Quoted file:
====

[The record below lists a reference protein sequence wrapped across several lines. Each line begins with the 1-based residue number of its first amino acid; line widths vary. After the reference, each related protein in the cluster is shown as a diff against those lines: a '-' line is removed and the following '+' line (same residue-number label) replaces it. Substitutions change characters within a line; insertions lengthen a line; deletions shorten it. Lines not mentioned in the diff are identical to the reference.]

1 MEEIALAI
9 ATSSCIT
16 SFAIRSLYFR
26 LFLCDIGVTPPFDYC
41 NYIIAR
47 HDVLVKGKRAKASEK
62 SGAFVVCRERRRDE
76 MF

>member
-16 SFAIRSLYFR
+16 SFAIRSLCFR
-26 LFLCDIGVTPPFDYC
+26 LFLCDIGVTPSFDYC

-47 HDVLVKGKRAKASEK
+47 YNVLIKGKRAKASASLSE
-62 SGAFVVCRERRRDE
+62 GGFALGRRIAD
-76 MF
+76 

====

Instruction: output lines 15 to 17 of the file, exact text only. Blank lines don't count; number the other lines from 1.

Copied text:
-47 HDVLVKGKRAKASEK
+47 YNVLIKGKRAKASASLSE
-62 SGAFVVCRERRRDE